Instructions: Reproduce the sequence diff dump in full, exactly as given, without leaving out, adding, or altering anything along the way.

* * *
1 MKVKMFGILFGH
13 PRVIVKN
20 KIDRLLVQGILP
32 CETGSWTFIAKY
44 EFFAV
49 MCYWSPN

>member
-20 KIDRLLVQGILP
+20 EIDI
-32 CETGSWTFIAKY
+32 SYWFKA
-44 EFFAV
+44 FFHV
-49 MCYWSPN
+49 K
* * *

1 MKVKMFGILFGH
13 PRVIVKN
20 KIDRLLVQGILP
32 CETGSWTFIAKY
44 EFFAV
49 MCYWSPN

>member
-20 KIDRLLVQGILP
+20 EIDI
-32 CETGSWTFIAKY
+32 SYWFKA
-44 EFFAV
+44 FFHV
-49 MCYWSPN
+49 K